I really like the elevators in Riverside Church. There’s little foot traffic and rarely any congestion, so my rides down from the fourth floor—where the Spectator offices reside—down to the entrance level, are normally quick, solitary, and uninterrupted. Today, though, the elevator stops three times. Ding! A woman, cradling her purse like a baby, scurries in with four friends. Ding! A family of three, downed in matching deep-blue satin and magenta velvet, flood through the doors. Ding! We stampede out into the assembly hall where a jazz ensemble greets us.
It’s February 18, and Riverside Church is currently housing the Harlem Fine Arts Show (HFAS). A four-day event, HFAS makes two of the church’s floors play host to the largest traveling African Diasporic art show in the United States. The first HFAS was held at the Harlem Armory in 2009, with less than a thousand visitors. Now in its ninth annual iteration here at Riverside Church, across the street from Columbia’s department of religion and our Institute of African Studies, HFAS’s attendance has multiplied 15-fold. Yet, I don’t see another Columbia student that I recognize in attendance.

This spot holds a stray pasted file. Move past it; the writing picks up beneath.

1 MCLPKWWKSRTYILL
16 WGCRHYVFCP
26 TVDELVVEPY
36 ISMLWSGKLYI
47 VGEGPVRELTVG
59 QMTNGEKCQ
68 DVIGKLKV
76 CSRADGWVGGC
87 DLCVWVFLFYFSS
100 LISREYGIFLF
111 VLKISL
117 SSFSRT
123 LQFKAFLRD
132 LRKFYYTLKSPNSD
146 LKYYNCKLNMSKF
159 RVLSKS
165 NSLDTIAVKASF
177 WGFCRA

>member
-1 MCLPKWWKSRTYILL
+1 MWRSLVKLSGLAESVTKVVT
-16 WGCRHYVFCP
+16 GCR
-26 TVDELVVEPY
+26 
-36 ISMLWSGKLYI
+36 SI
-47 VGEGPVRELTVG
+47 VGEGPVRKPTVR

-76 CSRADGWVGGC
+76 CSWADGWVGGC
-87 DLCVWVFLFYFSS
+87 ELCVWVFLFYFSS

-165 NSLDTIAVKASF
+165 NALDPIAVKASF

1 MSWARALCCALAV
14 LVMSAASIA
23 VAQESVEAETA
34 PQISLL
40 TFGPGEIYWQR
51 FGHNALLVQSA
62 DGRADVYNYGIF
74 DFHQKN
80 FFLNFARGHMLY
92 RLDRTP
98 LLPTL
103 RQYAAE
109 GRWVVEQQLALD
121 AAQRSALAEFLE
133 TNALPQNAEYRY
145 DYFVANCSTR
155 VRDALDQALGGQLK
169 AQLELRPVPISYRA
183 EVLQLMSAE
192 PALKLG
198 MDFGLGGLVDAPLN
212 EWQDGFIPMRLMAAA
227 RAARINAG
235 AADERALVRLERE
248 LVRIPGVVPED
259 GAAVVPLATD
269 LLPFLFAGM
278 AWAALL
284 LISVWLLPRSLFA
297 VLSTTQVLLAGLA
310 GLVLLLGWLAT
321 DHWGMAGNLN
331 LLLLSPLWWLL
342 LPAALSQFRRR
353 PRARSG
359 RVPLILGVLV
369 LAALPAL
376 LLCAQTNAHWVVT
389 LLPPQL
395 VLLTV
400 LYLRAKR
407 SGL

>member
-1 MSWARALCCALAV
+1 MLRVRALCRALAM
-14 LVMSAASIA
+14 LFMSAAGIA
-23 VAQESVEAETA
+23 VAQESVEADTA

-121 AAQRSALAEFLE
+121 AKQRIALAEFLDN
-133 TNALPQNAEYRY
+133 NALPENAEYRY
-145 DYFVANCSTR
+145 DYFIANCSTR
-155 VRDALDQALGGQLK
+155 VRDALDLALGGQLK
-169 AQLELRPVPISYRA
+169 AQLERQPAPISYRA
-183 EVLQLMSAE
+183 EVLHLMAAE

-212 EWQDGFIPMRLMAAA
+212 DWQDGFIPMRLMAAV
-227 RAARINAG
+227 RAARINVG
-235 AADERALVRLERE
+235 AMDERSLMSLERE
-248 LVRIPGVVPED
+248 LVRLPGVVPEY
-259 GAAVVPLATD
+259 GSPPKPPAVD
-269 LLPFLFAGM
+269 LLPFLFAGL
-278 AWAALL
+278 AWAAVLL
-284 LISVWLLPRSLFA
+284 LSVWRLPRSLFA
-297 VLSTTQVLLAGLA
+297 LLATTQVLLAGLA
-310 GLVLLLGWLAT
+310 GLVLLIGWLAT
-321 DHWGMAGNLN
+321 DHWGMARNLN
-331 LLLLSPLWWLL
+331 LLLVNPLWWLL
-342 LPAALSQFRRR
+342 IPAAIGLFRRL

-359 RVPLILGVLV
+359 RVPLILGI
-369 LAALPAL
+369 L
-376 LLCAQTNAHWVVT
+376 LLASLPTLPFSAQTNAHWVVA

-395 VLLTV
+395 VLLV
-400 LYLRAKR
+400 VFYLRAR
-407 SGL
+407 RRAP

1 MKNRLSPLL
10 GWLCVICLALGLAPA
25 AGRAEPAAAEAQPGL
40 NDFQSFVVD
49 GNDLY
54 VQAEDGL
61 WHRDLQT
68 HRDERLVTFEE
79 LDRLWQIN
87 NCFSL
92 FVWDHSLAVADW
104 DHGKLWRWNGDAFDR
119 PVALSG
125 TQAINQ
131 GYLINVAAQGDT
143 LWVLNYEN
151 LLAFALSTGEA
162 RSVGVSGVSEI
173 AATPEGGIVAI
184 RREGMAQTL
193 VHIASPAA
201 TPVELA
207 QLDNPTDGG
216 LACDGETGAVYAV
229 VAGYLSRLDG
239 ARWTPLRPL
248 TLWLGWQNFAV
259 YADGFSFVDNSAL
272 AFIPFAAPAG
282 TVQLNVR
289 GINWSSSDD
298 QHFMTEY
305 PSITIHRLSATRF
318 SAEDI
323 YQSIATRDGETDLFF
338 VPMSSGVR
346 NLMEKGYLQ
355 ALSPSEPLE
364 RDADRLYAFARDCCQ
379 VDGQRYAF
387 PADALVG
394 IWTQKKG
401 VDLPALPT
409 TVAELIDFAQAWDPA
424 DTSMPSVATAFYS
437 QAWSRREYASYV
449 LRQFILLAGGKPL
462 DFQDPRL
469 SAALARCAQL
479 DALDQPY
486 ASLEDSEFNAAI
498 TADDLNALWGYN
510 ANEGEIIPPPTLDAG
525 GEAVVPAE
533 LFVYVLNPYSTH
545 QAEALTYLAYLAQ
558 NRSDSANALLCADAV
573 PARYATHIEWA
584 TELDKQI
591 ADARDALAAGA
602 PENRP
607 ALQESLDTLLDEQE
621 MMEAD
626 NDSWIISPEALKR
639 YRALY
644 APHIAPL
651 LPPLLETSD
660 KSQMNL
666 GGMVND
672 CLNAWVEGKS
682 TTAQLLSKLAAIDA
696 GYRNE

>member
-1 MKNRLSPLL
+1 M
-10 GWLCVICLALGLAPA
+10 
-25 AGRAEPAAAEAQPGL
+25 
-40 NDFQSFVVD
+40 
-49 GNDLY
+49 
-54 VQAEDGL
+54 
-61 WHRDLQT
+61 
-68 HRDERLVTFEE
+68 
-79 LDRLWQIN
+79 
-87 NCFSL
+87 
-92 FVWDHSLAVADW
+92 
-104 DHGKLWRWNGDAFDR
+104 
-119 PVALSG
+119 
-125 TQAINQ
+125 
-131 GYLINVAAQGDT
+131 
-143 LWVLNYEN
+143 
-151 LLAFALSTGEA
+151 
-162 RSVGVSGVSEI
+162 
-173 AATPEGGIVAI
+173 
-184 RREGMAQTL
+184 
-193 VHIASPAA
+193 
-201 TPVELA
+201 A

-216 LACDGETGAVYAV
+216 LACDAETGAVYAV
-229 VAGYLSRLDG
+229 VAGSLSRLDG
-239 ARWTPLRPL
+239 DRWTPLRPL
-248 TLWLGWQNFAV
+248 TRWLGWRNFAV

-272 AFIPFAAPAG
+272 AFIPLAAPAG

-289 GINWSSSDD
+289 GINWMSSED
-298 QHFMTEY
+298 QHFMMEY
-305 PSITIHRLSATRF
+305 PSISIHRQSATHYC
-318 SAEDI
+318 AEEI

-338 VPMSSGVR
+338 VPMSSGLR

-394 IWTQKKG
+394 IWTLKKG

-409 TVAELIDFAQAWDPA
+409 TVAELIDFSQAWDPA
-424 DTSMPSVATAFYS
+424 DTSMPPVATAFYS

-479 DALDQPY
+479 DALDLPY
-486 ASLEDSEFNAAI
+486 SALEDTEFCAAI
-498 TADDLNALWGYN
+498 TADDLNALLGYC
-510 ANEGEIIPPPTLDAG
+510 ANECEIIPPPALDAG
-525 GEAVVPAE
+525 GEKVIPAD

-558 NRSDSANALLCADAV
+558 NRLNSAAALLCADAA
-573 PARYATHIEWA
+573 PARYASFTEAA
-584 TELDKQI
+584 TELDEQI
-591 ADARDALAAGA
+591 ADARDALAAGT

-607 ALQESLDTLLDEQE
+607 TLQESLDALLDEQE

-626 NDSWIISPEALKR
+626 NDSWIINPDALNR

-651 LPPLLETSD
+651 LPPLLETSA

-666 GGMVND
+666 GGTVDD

Chatter from each station bubbles over into the middle of the space (the artists are set up along the walls), and I complete one, two, three, four circles through the exhibitions. German poet Hermann Hesse said we don’t travel in circles but rather in spirals upwards towards enlightenment, and so every walk I take through the show takes me closer to some wisdom. Indeed, the experience lends one key insight: My predisposition for categorization finds little satisfaction here. The art spawns endless strings of “ands,” for I see flowers for genitalia, buttons for hair, clay for faces, and art intertwined with science and politics and music and pop culture. All of the art, though, centers around black empowerment.